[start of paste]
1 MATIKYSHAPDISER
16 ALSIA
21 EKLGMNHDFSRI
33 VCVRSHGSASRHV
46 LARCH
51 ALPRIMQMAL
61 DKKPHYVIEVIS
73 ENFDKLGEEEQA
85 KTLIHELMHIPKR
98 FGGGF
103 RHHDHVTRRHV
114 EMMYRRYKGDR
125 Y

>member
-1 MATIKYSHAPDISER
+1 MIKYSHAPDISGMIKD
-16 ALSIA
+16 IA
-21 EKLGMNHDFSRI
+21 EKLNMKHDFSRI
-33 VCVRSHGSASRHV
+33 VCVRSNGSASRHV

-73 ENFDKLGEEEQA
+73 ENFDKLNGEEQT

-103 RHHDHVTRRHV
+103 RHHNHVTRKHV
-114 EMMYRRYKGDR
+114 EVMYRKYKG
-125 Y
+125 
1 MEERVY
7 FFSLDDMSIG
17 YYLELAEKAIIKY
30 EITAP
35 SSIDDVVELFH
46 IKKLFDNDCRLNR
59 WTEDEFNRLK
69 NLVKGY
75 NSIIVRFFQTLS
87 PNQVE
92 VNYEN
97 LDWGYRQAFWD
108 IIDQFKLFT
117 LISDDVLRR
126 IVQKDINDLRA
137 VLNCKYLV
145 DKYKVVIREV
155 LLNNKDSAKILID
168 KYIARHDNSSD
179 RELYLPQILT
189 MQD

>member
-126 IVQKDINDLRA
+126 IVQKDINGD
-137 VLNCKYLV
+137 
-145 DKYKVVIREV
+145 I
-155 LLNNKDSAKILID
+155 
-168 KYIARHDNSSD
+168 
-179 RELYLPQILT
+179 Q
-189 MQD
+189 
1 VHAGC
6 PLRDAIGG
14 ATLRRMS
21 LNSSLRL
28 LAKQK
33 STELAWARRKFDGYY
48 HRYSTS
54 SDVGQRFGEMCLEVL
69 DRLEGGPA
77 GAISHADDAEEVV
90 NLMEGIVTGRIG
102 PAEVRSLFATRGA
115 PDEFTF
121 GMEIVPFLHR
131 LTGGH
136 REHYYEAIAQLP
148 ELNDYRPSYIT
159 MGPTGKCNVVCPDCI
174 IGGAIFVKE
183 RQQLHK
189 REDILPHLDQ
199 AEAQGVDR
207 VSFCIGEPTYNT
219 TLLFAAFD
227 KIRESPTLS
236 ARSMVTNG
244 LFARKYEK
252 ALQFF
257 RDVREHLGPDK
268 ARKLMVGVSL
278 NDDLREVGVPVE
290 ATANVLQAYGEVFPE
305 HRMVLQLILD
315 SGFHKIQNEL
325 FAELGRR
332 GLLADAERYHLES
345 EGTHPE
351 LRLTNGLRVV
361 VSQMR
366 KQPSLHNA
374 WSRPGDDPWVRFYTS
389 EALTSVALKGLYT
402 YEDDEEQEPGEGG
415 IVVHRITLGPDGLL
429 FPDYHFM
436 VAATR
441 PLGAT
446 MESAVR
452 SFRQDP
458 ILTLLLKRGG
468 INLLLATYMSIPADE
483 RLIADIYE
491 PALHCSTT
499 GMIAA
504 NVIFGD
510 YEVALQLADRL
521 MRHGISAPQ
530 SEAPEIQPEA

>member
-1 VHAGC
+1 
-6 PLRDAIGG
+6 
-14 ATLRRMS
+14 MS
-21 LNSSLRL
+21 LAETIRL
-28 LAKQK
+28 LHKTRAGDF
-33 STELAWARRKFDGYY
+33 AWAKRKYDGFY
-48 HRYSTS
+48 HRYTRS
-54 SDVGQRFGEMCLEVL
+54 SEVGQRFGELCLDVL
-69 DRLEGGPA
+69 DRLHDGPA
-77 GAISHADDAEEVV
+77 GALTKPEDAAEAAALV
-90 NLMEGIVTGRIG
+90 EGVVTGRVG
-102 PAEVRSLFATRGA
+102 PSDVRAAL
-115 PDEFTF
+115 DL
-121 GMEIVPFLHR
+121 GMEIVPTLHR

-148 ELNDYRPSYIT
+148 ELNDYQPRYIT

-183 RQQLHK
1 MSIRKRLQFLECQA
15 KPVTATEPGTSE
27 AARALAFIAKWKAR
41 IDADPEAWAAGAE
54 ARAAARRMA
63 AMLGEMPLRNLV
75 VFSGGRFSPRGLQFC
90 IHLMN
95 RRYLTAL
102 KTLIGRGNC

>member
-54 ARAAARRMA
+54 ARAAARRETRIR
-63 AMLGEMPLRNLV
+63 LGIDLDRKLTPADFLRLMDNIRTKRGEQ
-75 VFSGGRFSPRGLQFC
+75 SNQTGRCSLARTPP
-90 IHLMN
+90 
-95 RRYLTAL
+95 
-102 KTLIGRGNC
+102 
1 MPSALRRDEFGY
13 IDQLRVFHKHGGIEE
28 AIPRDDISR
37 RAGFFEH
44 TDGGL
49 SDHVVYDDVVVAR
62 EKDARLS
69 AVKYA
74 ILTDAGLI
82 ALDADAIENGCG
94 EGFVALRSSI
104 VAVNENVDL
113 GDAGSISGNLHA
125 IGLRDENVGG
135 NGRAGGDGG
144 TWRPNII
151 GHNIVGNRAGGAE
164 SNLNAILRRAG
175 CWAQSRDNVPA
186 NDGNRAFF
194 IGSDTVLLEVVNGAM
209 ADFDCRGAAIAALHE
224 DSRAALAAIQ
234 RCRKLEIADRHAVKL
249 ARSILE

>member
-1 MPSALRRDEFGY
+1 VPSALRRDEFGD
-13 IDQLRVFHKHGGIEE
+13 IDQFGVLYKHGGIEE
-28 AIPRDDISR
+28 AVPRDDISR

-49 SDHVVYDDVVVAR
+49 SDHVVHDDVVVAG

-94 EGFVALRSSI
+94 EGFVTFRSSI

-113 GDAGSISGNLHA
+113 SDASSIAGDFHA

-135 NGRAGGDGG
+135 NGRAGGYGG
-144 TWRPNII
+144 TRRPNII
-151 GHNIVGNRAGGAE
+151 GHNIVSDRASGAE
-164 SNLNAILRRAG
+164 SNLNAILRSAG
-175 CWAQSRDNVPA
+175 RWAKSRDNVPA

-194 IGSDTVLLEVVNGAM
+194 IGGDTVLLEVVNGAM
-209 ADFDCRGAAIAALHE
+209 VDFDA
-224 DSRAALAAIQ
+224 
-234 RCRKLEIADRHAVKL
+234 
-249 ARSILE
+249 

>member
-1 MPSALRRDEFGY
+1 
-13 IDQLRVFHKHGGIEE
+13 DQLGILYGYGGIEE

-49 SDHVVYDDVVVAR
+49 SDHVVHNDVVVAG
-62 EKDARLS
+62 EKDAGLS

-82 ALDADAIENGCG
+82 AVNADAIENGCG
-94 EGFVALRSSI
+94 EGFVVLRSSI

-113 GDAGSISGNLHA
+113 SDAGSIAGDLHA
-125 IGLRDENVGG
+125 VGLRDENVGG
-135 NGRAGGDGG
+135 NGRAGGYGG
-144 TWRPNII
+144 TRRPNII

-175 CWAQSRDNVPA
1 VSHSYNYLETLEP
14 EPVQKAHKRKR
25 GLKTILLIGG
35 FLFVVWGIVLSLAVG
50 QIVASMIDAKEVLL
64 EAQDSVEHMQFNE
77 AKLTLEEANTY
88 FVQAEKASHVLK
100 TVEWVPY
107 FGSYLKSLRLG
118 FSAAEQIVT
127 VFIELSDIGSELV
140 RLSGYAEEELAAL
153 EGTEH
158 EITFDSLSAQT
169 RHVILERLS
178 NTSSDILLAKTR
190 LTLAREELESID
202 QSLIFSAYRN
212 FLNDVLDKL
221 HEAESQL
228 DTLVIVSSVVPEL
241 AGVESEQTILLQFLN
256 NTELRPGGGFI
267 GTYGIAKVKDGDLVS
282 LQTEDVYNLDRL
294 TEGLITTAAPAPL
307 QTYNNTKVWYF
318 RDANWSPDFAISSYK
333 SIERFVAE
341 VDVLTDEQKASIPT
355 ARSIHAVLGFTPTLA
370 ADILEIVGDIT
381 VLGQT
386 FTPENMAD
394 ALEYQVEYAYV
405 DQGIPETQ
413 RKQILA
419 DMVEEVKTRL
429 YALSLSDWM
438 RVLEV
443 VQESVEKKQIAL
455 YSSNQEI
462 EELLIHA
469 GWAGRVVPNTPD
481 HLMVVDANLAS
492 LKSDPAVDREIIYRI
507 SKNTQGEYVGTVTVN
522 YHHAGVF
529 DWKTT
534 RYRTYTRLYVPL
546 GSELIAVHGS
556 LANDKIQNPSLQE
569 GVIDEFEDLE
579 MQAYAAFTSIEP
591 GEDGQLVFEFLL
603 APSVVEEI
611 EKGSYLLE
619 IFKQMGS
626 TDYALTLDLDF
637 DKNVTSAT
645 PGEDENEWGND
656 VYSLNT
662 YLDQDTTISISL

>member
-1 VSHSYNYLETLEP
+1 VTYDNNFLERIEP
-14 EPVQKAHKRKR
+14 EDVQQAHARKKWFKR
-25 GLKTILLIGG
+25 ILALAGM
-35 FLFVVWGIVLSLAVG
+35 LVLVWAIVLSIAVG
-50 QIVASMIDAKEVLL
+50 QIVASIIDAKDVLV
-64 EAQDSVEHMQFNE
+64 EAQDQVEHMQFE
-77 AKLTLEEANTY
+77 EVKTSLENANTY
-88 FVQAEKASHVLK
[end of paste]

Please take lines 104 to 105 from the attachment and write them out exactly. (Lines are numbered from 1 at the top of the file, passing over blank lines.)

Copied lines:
351 LRLTNGLRVV
361 VSQMR